Financial Bubbles | - Part 3

Rising Inequality and Lost Decades

I don’t think this video is new (it was stumbled upon at this story at Vox about how bankers actually went to jail in Iceland after the financial crisis), but with the stock market rebounding sharply and set for new all-time highs, it’s worth another look.

Also see How Will the Economy’s “Lost Decade” Play Out in 2016? by John Cassidy at The New Yorker. It will surely be interesting to see how this all plays out between now and the election next November (I’m not hopeful, just curious).

China Stocks, Circling the Earth, etc.

The financial media is inventing new and interesting ways to talk about the China stock bubble that, almost unanimously, they think is going to get even bigger (perhaps much bigger) before it meets its pin. In this Bloomberg report, they equate the one-year rise in stock market “value” – $6.5 trillion dollars – to circling the earth 250 times with $100 bills.

It is clearly the newbie investors in China that are driving share prices higher (see this illuminating AP story for more evidence of that), but the financial media isn’t helping either. To wit, the Bloomberg story casually refers to the $6.5 trillion change as “value creation” (i.e., “The figure, $6.5 trillion, sums up the value created in just 12 months of trading on Chinese stock exchanges…”) and this serves to legitimize the gains.

Isn’t there a better phrase than “value creation” when referring to mature asset bubbles?

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Wage Growth Highest Since 2009

One of the many positive bits of data from Friday’s labor report was that average hourly earnings jumped 0.3 percent from April to May and are now 2.3 percent higher from a year ago, the biggest annual gain since 2009. In this item at the Atlanta Fed’s macroblog blog, they find an even more inspired upward trend when looking at the 3-month average.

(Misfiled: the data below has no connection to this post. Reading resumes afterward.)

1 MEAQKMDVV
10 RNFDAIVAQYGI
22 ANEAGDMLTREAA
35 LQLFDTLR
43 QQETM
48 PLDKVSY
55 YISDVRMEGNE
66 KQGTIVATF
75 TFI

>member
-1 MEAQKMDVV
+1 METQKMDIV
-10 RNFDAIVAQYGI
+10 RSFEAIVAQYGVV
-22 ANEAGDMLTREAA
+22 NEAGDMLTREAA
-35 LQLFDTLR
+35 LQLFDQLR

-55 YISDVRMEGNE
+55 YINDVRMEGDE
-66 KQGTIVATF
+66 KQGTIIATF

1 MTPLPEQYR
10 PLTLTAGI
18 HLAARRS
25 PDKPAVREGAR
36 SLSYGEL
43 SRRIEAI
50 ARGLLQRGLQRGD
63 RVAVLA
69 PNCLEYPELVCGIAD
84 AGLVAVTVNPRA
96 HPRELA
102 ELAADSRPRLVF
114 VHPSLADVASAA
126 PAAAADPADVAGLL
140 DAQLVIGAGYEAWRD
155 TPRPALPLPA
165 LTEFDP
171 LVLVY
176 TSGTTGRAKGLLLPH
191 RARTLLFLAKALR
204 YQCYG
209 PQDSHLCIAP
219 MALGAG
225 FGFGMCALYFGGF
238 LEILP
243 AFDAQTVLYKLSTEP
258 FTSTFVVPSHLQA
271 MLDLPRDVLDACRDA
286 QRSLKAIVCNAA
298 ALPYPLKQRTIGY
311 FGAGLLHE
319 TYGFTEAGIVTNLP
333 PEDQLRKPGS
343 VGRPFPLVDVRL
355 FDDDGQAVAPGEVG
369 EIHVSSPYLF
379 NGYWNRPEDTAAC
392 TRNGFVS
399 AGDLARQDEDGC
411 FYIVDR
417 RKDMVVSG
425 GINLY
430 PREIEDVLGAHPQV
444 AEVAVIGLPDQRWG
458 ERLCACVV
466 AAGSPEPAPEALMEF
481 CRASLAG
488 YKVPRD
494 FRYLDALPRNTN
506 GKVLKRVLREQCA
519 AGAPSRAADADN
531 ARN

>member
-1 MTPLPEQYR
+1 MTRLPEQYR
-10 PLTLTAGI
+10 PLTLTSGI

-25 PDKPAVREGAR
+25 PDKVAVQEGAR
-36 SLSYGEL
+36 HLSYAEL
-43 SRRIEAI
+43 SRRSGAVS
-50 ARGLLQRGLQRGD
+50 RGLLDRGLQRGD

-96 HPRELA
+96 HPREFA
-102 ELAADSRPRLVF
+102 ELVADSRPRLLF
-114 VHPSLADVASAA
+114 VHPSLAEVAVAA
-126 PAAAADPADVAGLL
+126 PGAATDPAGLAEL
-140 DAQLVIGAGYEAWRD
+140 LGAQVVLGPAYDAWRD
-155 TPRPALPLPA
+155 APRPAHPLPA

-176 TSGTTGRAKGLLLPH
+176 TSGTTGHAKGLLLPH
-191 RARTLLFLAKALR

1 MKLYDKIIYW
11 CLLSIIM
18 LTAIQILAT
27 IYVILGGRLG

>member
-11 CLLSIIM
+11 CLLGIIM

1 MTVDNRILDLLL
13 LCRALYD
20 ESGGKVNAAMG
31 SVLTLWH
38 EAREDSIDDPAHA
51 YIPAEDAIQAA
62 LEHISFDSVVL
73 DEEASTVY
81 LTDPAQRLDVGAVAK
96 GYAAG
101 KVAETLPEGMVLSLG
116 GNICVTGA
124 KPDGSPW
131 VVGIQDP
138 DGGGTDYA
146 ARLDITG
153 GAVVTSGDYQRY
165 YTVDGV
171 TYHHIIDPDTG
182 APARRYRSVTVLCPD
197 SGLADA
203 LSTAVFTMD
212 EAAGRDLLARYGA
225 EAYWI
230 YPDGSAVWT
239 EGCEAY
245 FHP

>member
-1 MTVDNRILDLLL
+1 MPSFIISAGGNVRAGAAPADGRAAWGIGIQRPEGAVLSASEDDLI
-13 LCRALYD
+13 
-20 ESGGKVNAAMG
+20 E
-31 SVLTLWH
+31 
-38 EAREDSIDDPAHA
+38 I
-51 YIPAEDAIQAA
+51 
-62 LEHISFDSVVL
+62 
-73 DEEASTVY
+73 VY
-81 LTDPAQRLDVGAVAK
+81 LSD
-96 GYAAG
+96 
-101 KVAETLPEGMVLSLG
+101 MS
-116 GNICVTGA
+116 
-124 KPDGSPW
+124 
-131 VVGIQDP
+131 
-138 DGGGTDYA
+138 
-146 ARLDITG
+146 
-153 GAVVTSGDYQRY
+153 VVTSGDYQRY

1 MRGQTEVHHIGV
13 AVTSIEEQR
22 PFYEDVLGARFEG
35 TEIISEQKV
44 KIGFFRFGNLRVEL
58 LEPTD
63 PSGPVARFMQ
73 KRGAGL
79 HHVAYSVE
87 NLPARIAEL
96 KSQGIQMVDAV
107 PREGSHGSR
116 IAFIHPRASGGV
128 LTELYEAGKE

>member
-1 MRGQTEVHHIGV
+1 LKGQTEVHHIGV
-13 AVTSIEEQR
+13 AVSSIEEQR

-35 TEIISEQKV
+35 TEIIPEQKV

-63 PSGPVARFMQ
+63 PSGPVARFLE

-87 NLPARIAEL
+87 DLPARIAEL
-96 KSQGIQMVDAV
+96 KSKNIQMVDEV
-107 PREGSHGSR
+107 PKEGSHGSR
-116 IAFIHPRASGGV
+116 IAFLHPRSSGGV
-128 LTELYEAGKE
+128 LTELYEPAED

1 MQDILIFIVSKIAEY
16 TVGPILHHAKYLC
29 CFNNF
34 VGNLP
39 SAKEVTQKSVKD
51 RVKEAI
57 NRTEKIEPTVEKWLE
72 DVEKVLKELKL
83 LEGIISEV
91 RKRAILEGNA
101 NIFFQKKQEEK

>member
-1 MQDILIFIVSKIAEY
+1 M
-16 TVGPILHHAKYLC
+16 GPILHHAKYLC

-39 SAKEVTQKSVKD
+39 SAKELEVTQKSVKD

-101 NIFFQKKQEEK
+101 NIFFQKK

Naturally, it will be important to see how this plays out over the summer since, in recent years, rising wages have been one of the key missing ingredients to a more robust (and much more interesting, inflation-wise) recovery.

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Gundlach: No Rate Hikes This Year

“Bond King” Jeffrey Gundlach explains why U.S. bond yields are rising sharply and then throws a little cold water on the idea that the Federal Reserve will be able to start normalizing interest rates later this year in this CNBC interview with Rick Santelli.

Also in the “no 2015 rate hike” camp is Chicago Fed President Charles Evans who, according to this item at the WSJ Real Time Economics blog, when it comes to inflation, wants to see the “whites of their eyes”.

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